SOCW 6111 Discussions Assessment Tools

SOCW 6111 Discussions Assessment Tools

SOCW 6111 Discussions Assessment Tools Discussion: Assessment Tools

Assessments are an integral part of the planned change process. During this part of the process, you will accumulate, organize, and review the information you will need to begin the planning and intervention phases of treatment. Content and information are obtained from multiple sources (the child, family members, school personnel, etc.) and in various forms (interviews, records, and observation).

It is essential to collect data in a comprehensive manner—understanding the presenting problem from an ecological model that seeks to gain insight into the concern on a micro, mezzo, and macro level. Focusing on a multilevel approach to a client’s concern and taking into account the environmental factors that contribute to the presenting problem distinguishes social work from other disciplines.

  • Post a description of the importance of using multiple evidence-based tools (including quantitative, open ended, and ecologically focused) to assess children. Explain how each complements the other in order to gain a comprehensive understanding of the young client’s concerns and situation. Then, describe the use of an eco-map in assessment and explain the different systems you will account for in your assessment of a child.

SOCW 6111 Discussions Assessment Tools Assignment: Cultural Competence

As with all areas of the social work process, cultural competence is essential when engaging and assessing a child’s concerns. Being culturally competent includes understanding the unique needs of your client and asking how those needs can be fulfilled. Using an empowerment perspective treating clients as experts on their lives and their needs is essential.

Not only does this establish your commitment to being culturally sensitive and aware, but it will enhance the therapeutic relationship. While it is essential to learn and master social work skills and techniques to be a successful practitioner, another significant indicator of a successful intervention is the relationship a social worker builds with his or her client.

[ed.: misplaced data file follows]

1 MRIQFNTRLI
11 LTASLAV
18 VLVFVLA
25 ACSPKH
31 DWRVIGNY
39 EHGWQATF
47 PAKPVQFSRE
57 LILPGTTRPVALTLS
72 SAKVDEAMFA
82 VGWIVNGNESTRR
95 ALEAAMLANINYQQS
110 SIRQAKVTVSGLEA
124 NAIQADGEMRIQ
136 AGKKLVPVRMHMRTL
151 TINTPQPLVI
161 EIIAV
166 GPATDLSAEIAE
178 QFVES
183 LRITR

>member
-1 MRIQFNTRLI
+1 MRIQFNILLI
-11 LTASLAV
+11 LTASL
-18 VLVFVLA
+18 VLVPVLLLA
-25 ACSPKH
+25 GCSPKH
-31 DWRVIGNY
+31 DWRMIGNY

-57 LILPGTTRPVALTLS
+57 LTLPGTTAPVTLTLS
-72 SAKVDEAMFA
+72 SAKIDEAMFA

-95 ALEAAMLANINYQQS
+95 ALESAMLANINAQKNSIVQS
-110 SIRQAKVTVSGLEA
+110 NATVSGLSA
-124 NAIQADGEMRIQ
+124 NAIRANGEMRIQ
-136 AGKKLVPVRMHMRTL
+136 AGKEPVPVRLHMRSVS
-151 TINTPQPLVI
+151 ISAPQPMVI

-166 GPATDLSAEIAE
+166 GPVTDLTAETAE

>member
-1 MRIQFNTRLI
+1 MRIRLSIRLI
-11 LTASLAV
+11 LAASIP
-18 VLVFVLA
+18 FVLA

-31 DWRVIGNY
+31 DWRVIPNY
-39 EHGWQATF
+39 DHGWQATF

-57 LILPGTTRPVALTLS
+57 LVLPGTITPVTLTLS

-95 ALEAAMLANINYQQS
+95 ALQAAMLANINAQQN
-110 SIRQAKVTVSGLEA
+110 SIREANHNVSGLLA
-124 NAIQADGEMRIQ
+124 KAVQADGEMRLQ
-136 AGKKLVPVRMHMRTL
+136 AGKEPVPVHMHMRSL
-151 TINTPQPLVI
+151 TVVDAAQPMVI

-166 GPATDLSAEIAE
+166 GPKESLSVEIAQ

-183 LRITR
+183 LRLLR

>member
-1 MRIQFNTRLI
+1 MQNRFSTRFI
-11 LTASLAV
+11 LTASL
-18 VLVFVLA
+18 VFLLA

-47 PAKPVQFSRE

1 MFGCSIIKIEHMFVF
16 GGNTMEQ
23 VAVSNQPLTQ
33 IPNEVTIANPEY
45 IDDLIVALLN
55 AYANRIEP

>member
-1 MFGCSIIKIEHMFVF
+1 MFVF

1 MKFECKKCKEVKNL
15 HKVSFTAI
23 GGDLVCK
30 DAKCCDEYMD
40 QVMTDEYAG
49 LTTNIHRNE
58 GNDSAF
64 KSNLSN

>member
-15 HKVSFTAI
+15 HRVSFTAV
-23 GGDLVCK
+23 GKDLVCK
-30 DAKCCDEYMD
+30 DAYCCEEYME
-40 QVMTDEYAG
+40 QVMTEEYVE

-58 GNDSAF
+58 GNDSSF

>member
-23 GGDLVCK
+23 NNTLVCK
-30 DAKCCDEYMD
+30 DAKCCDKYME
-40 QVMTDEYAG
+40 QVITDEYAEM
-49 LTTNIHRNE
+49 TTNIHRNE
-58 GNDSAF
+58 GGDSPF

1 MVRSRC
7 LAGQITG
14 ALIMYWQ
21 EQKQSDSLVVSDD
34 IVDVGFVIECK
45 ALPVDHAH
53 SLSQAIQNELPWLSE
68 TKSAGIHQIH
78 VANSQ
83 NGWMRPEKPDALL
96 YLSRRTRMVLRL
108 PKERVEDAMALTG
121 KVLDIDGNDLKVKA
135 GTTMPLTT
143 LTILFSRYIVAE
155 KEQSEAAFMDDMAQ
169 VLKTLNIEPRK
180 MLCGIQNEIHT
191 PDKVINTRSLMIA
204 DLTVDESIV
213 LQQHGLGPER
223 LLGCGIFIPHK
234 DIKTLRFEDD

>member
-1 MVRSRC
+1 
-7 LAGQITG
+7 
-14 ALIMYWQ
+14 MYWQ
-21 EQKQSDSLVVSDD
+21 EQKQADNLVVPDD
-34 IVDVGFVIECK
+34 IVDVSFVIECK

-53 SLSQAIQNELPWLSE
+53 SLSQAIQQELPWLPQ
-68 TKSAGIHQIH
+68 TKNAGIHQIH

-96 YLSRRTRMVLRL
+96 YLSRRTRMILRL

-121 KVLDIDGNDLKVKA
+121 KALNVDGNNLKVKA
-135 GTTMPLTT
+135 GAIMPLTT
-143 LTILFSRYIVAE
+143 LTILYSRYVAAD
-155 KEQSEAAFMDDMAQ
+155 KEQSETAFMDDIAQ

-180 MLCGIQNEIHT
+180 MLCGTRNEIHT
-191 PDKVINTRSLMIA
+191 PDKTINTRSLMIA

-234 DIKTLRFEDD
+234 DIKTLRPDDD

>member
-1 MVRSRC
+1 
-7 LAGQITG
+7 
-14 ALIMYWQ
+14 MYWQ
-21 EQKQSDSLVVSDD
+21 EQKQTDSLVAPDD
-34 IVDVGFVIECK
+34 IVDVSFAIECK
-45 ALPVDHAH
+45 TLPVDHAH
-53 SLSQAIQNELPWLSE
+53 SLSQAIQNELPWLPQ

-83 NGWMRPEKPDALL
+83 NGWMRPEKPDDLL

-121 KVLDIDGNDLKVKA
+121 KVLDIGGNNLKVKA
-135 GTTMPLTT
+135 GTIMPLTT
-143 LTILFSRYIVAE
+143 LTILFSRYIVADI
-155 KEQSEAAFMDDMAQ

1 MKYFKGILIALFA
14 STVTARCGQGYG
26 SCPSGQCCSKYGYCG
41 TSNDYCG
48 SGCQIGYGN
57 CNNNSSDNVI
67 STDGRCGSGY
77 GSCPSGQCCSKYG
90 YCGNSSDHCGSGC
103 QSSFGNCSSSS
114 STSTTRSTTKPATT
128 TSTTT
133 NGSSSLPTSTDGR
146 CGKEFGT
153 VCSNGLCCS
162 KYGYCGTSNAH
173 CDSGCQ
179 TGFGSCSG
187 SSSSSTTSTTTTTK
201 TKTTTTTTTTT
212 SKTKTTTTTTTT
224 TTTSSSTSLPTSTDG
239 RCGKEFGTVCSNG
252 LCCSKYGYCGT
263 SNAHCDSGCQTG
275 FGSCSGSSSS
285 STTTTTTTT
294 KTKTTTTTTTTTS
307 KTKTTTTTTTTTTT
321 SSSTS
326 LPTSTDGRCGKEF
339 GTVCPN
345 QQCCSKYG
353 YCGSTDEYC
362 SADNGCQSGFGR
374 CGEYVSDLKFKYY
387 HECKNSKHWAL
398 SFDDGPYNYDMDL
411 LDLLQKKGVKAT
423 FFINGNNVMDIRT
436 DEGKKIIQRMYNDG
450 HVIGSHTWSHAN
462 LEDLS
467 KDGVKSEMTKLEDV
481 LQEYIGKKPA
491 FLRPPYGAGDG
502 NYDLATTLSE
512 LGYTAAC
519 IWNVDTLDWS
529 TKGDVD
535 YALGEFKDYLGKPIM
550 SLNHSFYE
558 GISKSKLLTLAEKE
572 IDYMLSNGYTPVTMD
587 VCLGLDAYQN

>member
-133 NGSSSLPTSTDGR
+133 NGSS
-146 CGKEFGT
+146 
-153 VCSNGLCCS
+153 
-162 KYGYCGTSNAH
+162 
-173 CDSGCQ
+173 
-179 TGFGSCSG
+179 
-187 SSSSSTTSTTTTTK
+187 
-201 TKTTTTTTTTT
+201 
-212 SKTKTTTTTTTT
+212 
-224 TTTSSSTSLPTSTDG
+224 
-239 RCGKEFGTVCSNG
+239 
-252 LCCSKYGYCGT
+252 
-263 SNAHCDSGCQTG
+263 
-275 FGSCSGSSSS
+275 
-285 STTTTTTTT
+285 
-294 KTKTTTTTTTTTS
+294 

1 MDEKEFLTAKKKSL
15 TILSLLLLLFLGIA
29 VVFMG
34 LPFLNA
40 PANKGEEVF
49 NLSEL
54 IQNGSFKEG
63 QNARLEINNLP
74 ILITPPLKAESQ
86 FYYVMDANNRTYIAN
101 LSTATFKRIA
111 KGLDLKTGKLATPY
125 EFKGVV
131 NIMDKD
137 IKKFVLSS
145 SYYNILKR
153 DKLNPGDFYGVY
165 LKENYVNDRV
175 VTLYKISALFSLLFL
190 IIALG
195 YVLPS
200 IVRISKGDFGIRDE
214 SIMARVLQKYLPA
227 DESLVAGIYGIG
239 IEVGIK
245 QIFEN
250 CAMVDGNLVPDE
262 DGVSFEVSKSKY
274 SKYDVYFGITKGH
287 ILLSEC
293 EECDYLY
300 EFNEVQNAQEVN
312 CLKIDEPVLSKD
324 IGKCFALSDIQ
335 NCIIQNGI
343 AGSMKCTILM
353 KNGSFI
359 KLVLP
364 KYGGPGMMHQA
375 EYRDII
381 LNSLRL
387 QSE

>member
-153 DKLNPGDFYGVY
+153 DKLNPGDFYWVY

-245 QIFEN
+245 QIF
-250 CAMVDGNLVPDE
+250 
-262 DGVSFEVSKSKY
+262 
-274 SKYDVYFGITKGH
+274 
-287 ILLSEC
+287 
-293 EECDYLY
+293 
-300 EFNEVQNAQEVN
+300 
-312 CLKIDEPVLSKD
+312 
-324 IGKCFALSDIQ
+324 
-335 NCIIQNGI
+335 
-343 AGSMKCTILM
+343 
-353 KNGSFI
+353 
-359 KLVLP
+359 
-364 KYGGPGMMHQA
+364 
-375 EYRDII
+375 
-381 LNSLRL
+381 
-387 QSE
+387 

Some research suggests that the quality of the therapeutic relationship will account for 30% of the clinical outcome of the treatment (Miller, Duncan, and Hubble, 2005, as stated in Walsh, 2010, p. 7). Exhibiting a dedication to learning about a client’s culture, history, and current environmental factors exemplifies a social worker’s desire to build that client–worker bond.

For this Assignment, read the case study for Claudia and find two to three scholarly articles on social issues surrounding immigrant families.

By Day 7 of SOCW 6111 Discussions Assessment Tools

  • In a 2- to 4-page paper, explain how the literature informs you about Claudia and her family when assessing her situation.
  • Describe two social issues related to the course-specific case study for Claudia that inform a culturally competent social worker.
  • Describe culturally competent strategies you might use to assess the needs of children.
  • Describe the types of data you would collect from Claudia and her family in order to best serve them.
  • Identify other resources that may offer you further information about Claudia’s case.
  • Create an eco-map to represent Claudia’s situation. Describe how the ecological perspective of assessment influenced how the social worker interacted with Claudia.
  • Describe how the social worker in the case used a strengths perspective and multiple tools in her assessment of Claudia. Explain how those factors contributed to the therapeutic relationship with Claudia and her family.